keywords = "Adult, Aged, Aged, 80 and over, Antibodies, Anticardiolipin, Antiphospholipid Syndrome, Arthritis, Rheumatoid, Blood Platelets, Cardiovascular Diseases, Case-Control Studies, Cell Count, Cell-Derived Microparticles, Enzyme-Linked Immunosorbent Assay, Female, Flow Cytometry, Humans, Logistic Models, Lupus Erythematosus, Systemic, Male, Middle Aged, Odds Ratio, Platelet Activation, Risk Factors, Scleroderma, Systemic, Serotonin, Venous Thrombosis, Young Adult, Journal Article",
author = "Christian Lood and Helena Tyd{\'e}n and Birgitta Gullstrand and Nielsen, {Christoffer T} and Heegaard, {Niels H H} and Petrus Linge and Andreas J{\"o}nsen and Roger Hesselstrand and Robin Kahn and Bengtsson, {Anders A}",
year = "2017",
month = "3",
day = "1",
doi = "10.1093/rheumatology/kew437",
language = "English",
volume = "56",
pages = "408--416",
journal = "Rheumatology",
issn = "1462-0324",
publisher = "Oxford University Press",
number = "3",

}

RIS

TY - JOUR

T1 - Decreased platelet size is associated with platelet activation and anti-phospholipid syndrome in systemic lupus erythematosus

AU - Lood, Christian

AU - Tydén, Helena

AU - Gullstrand, Birgitta

AU - Nielsen, Christoffer T

AU - Heegaard, Niels H H

AU - Linge, Petrus

AU - Jönsen, Andreas

AU - Hesselstrand, Roger

AU - Kahn, Robin

AU - Bengtsson, Anders A

PY - 2017/3/1

Y1 - 2017/3/1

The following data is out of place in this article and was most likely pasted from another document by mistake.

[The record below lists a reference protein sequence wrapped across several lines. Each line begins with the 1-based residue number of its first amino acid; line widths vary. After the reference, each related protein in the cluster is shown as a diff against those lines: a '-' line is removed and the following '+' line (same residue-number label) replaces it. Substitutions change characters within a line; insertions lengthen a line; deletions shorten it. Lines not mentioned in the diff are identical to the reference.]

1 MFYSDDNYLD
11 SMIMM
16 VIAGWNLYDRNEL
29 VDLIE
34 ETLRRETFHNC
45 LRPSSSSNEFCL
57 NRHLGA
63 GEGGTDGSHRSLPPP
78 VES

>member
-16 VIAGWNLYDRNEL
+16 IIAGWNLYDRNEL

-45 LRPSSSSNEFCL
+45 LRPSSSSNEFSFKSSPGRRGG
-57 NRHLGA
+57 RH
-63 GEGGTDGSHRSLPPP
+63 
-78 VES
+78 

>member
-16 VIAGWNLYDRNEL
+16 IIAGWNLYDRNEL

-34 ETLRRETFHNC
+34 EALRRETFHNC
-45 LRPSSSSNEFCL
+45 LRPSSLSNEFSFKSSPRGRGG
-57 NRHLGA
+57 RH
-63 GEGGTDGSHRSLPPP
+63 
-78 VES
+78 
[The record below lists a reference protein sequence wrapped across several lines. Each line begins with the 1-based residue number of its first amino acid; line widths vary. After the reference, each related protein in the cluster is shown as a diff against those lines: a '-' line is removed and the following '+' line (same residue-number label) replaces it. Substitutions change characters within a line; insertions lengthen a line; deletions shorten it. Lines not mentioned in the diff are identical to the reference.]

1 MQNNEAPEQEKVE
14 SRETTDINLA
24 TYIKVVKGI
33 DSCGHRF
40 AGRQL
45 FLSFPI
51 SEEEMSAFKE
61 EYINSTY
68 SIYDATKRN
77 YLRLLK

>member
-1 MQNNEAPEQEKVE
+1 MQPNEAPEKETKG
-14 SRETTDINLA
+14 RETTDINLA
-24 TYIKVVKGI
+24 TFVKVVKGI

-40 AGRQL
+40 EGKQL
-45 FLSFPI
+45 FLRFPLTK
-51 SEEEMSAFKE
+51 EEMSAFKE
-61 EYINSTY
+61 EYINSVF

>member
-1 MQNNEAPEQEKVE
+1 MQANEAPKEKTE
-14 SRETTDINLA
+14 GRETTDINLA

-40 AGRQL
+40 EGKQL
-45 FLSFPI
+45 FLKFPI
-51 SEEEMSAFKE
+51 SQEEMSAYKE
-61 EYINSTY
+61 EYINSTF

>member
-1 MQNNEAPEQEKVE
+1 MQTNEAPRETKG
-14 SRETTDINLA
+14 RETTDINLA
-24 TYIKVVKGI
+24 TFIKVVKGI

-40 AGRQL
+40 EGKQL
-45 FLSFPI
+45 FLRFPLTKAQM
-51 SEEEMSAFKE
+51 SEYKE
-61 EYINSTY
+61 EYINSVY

N2 - Objectives: . SLE is an autoimmune disease with increased cardiovascular morbidity and platelet activation. In the general population, increased platelet size predicts platelet reactivity and cardiovascular disease. The aim of this study was to investigate whether platelet size related to platelet activation and cardiovascular disease in SLE.Methods: . Fresh blood samples from SLE patients ( n = 148), healthy volunteers ( n = 79) and disease controls ( n = 40) were analysed for platelet size and activation by flow cytometry, ELISA and cell count. Associations to manifest cardiovascular disease, venous thrombosis and APS were adjusted for traditional cardiovascular risk factors using logistic regression analysis.Results: . SLE patients had decreased platelet size as compared with healthy controls ( P = 0.003). In SLE, decreased platelet size was related to increased platelet activation, in particular microparticle formation ( P < 0.0001, r = -0.46) and release of serotonin from dense granules ( P < 0.001, r = 0.57). SLE patients with aCL had decreased platelet size ( P = 0.02) and aCL decreased platelet size in vitro ( P = 0.007). In contrast to the general population, increased platelet size was not associated with cardiovascular disease. Instead, decreased platelet size was associated with secondary APS, even after adjusting for traditional cardiovascular risk factors ( P = 0.01, odds ratio 3.58).Conclusion: . Platelet size is decreased in SLE patients and associated with microparticle formation and APS. Future studies are needed to determine the underlying mechanism(s) as well as the potential predictive value of small platelets for disease complications in SLE.